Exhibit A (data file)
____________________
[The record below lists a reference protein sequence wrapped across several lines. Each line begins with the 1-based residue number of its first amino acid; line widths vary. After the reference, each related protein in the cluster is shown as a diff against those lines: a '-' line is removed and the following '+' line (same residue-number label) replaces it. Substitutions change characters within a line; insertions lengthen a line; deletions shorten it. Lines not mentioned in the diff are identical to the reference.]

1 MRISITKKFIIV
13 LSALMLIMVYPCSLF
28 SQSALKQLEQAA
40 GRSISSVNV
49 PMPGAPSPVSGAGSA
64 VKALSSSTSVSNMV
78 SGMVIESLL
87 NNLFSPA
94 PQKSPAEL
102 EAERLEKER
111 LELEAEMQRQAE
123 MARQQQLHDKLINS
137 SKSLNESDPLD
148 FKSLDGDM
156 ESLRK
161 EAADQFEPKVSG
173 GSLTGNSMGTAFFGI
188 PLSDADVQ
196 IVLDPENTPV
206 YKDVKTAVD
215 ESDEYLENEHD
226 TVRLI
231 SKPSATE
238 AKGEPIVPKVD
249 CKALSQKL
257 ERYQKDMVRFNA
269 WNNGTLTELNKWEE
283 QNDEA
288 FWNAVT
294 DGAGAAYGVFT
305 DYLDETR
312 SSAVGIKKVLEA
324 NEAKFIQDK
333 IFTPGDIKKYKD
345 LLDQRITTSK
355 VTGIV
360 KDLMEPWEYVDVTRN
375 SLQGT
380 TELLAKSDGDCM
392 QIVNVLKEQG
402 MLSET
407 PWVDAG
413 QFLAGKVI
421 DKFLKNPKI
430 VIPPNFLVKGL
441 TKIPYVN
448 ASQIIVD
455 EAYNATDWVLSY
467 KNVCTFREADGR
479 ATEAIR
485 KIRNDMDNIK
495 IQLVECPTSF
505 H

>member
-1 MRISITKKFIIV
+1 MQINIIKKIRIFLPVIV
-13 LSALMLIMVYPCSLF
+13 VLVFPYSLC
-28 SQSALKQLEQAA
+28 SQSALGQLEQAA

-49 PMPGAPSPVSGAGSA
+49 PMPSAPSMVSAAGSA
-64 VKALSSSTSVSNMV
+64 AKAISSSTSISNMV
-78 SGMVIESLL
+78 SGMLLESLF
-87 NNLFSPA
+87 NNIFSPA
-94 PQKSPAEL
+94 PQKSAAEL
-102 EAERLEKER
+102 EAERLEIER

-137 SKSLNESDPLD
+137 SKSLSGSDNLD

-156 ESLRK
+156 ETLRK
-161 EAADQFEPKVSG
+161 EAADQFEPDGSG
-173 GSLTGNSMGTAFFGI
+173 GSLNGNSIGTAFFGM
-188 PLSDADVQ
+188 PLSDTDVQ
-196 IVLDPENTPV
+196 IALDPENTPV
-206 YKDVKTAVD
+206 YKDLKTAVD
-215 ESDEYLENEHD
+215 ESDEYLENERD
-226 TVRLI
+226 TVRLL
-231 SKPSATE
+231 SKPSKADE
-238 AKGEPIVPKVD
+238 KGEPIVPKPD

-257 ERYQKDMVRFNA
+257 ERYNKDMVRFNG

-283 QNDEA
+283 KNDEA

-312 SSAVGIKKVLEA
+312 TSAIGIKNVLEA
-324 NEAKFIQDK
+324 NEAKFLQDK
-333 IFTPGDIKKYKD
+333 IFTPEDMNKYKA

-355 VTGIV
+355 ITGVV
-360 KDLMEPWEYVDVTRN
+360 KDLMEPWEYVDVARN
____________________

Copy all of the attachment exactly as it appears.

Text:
[The record below lists a reference protein sequence wrapped across several lines. Each line begins with the 1-based residue number of its first amino acid; line widths vary. After the reference, each related protein in the cluster is shown as a diff against those lines: a '-' line is removed and the following '+' line (same residue-number label) replaces it. Substitutions change characters within a line; insertions lengthen a line; deletions shorten it. Lines not mentioned in the diff are identical to the reference.]

1 MRISITKKFIIV
13 LSALMLIMVYPCSLF
28 SQSALKQLEQAA
40 GRSISSVNV
49 PMPGAPSPVSGAGSA
64 VKALSSSTSVSNMV
78 SGMVIESLL
87 NNLFSPA
94 PQKSPAEL
102 EAERLEKER
111 LELEAEMQRQAE
123 MARQQQLHDKLINS
137 SKSLNESDPLD
148 FKSLDGDM
156 ESLRK
161 EAADQFEPKVSG
173 GSLTGNSMGTAFFGI
188 PLSDADVQ
196 IVLDPENTPV
206 YKDVKTAVD
215 ESDEYLENEHD
226 TVRLI
231 SKPSATE
238 AKGEPIVPKVD
249 CKALSQKL
257 ERYQKDMVRFNA
269 WNNGTLTELNKWEE
283 QNDEA
288 FWNAVT
294 DGAGAAYGVFT
305 DYLDETR
312 SSAVGIKKVLEA
324 NEAKFIQDK
333 IFTPGDIKKYKD
345 LLDQRITTSK
355 VTGIV
360 KDLMEPWEYVDVTRN
375 SLQGT
380 TELLAKSDGDCM
392 QIVNVLKEQG
402 MLSET
407 PWVDAG
413 QFLAGKVI
421 DKFLKNPKI
430 VIPPNFLVKGL
441 TKIPYVN
448 ASQIIVD
455 EAYNATDWVLSY
467 KNVCTFREADGR
479 ATEAIR
485 KIRNDMDNIK
495 IQLVECPTSF
505 H

>member
-1 MRISITKKFIIV
+1 MQINIIKKIRIFLPVIV
-13 LSALMLIMVYPCSLF
+13 VLVFPYSLC
-28 SQSALKQLEQAA
+28 SQSALGQLEQAA

-49 PMPGAPSPVSGAGSA
+49 PMPSAPSMVSAAGSA
-64 VKALSSSTSVSNMV
+64 AKAISSSTSISNMV
-78 SGMVIESLL
+78 SGMLLESLF
-87 NNLFSPA
+87 NNIFSPA
-94 PQKSPAEL
+94 PQKSAAEL
-102 EAERLEKER
+102 EAERLEIER

-137 SKSLNESDPLD
+137 SKSLSGSDNLD

-156 ESLRK
+156 ETLRK
-161 EAADQFEPKVSG
+161 EAADQFEPDGSG
-173 GSLTGNSMGTAFFGI
+173 GSLNGNSIGTAFFGM
-188 PLSDADVQ
+188 PLSDTDVQ
-196 IVLDPENTPV
+196 IALDPENTPV
-206 YKDVKTAVD
+206 YKDLKTAVD
-215 ESDEYLENEHD
+215 ESDEYLENERD
-226 TVRLI
+226 TVRLL
-231 SKPSATE
+231 SKPSKADE
-238 AKGEPIVPKVD
+238 KGEPIVPKPD

-257 ERYQKDMVRFNA
+257 ERYNKDMVRFNG

-283 QNDEA
+283 KNDEA

-312 SSAVGIKKVLEA
+312 TSAIGIKNVLEA
-324 NEAKFIQDK
+324 NEAKFLQDK
-333 IFTPGDIKKYKD
+333 IFTPEDMNKYKA

-355 VTGIV
+355 ITGVV
-360 KDLMEPWEYVDVTRN
+360 KDLMEPWEYVDVARN